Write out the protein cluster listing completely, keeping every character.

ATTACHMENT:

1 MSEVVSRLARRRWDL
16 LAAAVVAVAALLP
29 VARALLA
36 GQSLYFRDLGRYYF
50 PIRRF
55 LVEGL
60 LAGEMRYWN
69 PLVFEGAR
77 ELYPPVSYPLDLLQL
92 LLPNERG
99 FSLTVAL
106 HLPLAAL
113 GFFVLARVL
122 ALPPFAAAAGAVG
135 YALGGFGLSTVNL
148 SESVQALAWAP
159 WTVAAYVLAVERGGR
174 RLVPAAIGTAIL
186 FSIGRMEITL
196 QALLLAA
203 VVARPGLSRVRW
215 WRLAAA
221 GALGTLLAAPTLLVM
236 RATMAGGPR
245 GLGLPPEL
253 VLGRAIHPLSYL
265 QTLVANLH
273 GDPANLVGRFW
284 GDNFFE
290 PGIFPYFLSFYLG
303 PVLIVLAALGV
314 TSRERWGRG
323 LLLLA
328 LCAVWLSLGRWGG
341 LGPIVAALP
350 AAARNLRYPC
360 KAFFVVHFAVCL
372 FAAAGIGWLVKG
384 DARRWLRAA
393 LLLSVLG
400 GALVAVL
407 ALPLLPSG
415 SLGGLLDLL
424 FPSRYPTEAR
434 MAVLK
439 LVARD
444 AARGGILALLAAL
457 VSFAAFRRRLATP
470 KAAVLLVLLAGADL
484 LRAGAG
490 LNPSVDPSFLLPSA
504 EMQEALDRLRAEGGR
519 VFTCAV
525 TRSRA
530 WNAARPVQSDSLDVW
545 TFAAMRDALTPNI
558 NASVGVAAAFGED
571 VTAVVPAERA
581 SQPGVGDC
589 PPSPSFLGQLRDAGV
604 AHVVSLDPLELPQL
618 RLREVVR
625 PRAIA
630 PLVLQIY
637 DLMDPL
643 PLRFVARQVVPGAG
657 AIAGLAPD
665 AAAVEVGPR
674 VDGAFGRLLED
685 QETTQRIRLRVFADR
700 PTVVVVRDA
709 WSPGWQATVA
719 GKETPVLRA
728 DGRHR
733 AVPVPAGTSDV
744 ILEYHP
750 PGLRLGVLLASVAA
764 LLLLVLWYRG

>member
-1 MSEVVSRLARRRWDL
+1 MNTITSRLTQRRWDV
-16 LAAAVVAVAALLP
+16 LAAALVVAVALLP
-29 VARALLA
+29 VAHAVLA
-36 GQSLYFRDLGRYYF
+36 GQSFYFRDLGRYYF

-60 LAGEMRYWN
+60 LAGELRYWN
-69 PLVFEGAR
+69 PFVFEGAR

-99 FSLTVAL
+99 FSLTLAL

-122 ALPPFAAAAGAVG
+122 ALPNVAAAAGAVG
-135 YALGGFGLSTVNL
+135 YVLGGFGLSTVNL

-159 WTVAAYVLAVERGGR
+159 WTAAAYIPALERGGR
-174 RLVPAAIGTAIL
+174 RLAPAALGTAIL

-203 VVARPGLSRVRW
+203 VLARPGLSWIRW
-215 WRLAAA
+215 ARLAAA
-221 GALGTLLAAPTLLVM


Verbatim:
1 MSEVVSRLARRRWDL
16 LAAAVVAVAALLP
29 VARALLA
36 GQSLYFRDLGRYYF
50 PIRRF
55 LVEGL
60 LAGEMRYWN
69 PLVFEGAR
77 ELYPPVSYPLDLLQL
92 LLPNERG
99 FSLTVAL
106 HLPLAAL
113 GFFVLARVL
122 ALPPFAAAAGAVG
135 YALGGFGLSTVNL
148 SESVQALAWAP
159 WTVAAYVLAVERGGR
174 RLVPAAIGTAIL
186 FSIGRMEITL
196 QALLLAA
203 VVARPGLSRVRW
215 WRLAAA
221 GALGTLLAAPTLLVM
236 RATMAGGPR
245 GLGLPPEL
253 VLGRAIHPLSYL
265 QTLVANLH
273 GDPANLVGRFW
284 GDNFFE
290 PGIFPYFLSFYLG
303 PVLIVLAALGV
314 TSRERWGRG
323 LLLLA
328 LCAVWLSLGRWGG
341 LGPIVAALP
350 AAARNLRYPC
360 KAFFVVHFAVCL
372 FAAAGIGWLVKG
384 DARRWLRAA
393 LLLSVLG
400 GALVAVL
407 ALPLLPSG
415 SLGGLLDLL
424 FPSRYPTEAR
434 MAVLK
439 LVARD
444 AARGGILALLAAL
457 VSFAAFRRRLATP
470 KAAVLLVLLAGADL
484 LRAGAG
490 LNPSVDPSFLLPSA
504 EMQEALDRLRAEGGR
519 VFTCAV
525 TRSRA
530 WNAARPVQSDSLDVW
545 TFAAMRDALTPNI
558 NASVGVAAAFGED
571 VTAVVPAERA
581 SQPGVGDC
589 PPSPSFLGQLRDAGV
604 AHVVSLDPLELPQL
618 RLREVVR
625 PRAIA
630 PLVLQIY
637 DLMDPL
643 PLRFVARQVVPGAG
657 AIAGLAPD
665 AAAVEVGPR
674 VDGAFGRLLED
685 QETTQRIRLRVFADR
700 PTVVVVRDA
709 WSPGWQATVA
719 GKETPVLRA
728 DGRHR
733 AVPVPAGTSDV
744 ILEYHP
750 PGLRLGVLLASVAA
764 LLLLVLWYRG

>member
-1 MSEVVSRLARRRWDL
+1 MNTITSRLTQRRWDV
-16 LAAAVVAVAALLP
+16 LAAALVVAVALLP
-29 VARALLA
+29 VAHAVLA
-36 GQSLYFRDLGRYYF
+36 GQSFYFRDLGRYYF

-60 LAGEMRYWN
+60 LAGELRYWN
-69 PLVFEGAR
+69 PFVFEGAR

-99 FSLTVAL
+99 FSLTLAL

-122 ALPPFAAAAGAVG
+122 ALPNVAAAAGAVG
-135 YALGGFGLSTVNL
+135 YVLGGFGLSTVNL

-159 WTVAAYVLAVERGGR
+159 WTAAAYIPALERGGR
-174 RLVPAAIGTAIL
+174 RLAPAALGTAIL

-203 VVARPGLSRVRW
+203 VLARPGLSWIRW
-215 WRLAAA
+215 ARLAAA
-221 GALGTLLAAPTLLVM